Skillful post person arranging books

Back from a trip to Berlin (seven days) and I find my postbox full with skillfully arranged (and probably rearranged) packages as a result of my book buying mania having overcome the common sense of my approaching departure!

I can only be thankful that the curious nature of airline pricing (the true meaning of which will be one of the things that are revealed in the beatific vision) forced me home for a night before traveling onward to England.

I wish I could say that the cumulative pile offered an inner coherence but, sadly, my magpie nature, as usual, got the better of me.

The thickest book (one has to have some form of organizing principle) is a replacement copy of Diarmaid MacCulloch's 'A History of Christianity'. The previous copy having been lent out beyond hope of return, I thought I should acquire (and re-read) a replacement. It is as judicious and intelligent a study as one could hope for of the global religion which, despite the wishes of the new atheists, continues to grow apace; and, not simply as a reflection of demography.

Next in order of size is a secondhand copy of John Carey's biography of William Golding. Needless to say, I read 'Lord of the Flies' at school but later read his Sea Trilogy (and will again) and found them one of the most moving and deeply imagined of contemporary novels. I liked his resistance to the three modernist 'gods' - Darwin, Freud, Marx and his ability to intimate the transcendent without naming it.

That leads to another of Marx's critics - Isaiah Berlin - and a collection of his essays, 'The Proper Study of Mankind'. I cannot think of a more lucid conveyor of ideas - either his own or that of others and either as a philosopher or an intellectual historian. Together with Walter Kaufman, he has always been the liberal unsettler of my certainties and the guardian of that which truly matters namely the ability to scrutinise, scrupulously and honestly, any and all of my assumptions.

A need that Norman Cohn's subjects needed more than most in 'The Pursuit of the Millenium: Revolutionary Millenarians and Mystical Anarchists of the Middle Ages'. This is his classic study of the urge towards the apocalyptic and the willingness of people to sacrifice the present, in all its compromised messiness, on the altar of a hoped transformation to a kingdom of saints. Be careful what one prays for; and, a book, sadly, that preserves its timeliness as we confront new versions of an old malady.

This brings me to a wholly different approach to the transformative other - Ouspensky's 'Tertium Organum'. It was written before his encounter with Gurdjieff and is his careful exploration of the boundaries of possible experience seen in the light of the esoteric or mystical in dialogue with science. It is emphatically aimed at the transformation of the individual. Ouspensky distrusted groups, even, I suspect, his own.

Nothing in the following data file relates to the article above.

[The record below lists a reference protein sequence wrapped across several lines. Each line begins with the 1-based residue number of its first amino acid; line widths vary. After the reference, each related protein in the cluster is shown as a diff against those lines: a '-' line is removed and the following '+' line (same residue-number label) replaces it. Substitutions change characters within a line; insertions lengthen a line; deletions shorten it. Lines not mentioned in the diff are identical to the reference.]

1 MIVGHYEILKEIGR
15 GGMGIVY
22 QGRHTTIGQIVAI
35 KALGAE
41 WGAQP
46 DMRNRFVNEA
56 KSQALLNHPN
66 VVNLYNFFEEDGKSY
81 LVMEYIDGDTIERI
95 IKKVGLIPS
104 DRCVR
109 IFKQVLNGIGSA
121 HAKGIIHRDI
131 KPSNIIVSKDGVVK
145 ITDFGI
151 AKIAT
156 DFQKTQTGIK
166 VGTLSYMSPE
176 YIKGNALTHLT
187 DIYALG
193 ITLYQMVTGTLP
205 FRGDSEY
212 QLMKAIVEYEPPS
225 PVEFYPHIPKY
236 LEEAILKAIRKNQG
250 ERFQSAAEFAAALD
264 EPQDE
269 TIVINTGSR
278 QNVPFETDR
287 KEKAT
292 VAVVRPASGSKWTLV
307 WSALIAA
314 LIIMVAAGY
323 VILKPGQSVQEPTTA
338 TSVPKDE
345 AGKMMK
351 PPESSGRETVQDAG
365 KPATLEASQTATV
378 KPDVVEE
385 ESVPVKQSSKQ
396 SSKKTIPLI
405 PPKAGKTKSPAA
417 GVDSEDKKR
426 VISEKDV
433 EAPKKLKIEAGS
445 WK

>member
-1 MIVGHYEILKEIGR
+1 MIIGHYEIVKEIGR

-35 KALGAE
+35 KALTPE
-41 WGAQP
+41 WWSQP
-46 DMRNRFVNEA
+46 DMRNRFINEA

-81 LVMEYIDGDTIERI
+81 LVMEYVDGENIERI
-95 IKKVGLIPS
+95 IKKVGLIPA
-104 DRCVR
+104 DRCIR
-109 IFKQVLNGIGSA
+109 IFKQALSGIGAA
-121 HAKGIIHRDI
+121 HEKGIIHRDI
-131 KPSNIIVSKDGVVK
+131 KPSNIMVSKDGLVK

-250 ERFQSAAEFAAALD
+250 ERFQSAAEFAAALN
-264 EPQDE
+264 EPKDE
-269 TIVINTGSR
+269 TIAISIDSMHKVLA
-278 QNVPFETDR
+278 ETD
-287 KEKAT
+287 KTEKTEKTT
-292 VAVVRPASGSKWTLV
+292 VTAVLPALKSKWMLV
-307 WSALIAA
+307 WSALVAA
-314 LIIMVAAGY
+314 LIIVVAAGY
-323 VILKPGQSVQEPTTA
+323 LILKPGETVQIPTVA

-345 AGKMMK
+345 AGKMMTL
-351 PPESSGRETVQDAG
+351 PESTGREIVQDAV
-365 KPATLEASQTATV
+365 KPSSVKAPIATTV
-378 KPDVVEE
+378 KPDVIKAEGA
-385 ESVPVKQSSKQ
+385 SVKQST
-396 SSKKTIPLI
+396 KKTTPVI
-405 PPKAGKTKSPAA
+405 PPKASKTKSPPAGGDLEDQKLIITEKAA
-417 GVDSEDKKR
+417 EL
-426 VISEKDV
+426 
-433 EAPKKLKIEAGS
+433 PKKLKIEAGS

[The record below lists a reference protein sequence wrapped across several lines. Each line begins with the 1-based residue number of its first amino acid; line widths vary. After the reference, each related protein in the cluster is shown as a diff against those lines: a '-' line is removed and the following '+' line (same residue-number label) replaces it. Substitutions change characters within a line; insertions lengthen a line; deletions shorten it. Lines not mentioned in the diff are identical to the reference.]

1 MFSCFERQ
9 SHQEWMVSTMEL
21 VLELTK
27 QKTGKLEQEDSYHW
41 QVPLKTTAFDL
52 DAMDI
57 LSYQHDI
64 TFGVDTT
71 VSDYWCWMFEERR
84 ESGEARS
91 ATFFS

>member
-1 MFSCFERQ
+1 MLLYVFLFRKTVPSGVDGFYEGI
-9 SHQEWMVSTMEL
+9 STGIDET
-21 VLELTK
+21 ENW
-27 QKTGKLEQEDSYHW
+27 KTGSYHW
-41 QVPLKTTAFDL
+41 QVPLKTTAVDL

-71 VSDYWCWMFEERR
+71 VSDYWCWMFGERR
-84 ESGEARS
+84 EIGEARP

Finally, there is a similar aversion in Hermann Hesse's 'Wandering' which I bought as a replacement copy for one that is literally falling apart. It was published in 1920 and is a series of short essays, poems, and paintings written as Hesse settles into his new home in the Swiss canton of Ticino. It is a beautiful book and the second of his that I bought as a schoolboy, recently besotted. This is a state, though critically deepened, I have retained to this day. There are passages here I know by heart including this one, from 'Trees'.

“For me, trees have always been the most penetrating preachers. I revere them when they live in tribes and families, in forests and groves. And even more I revere them when they stand alone. They are like lonely persons. Not like hermits who have stolen away out of some weakness, but like great, solitary men, like Beethoven and Nietzsche. In their highest boughs the world rustles, their roots rest in infinity; but they do not lose themselves there, they struggle with all the force of their lives for one thing only: to fulfil themselves according to their own laws, to build up their own form, to represent themselves. Nothing is holier, nothing is more exemplary than a beautiful, strong tree. When a tree is cut down and reveals its naked death-wound to the sun, one can read its whole history in the luminous, inscribed disk of its trunk: in the rings of its years, its scars, all the struggle, all the suffering, all the sickness, all the happiness and prosperity stand truly written, the narrow years and the luxurious years, the attacks withstood, the storms endured. And every young farmboy knows that the hardest and noblest wood has the narrowest rings, that high on the mountains and in continuing danger the most indestructible, the strongest, the ideal trees grow.”

Hermann Hesse, Wandering


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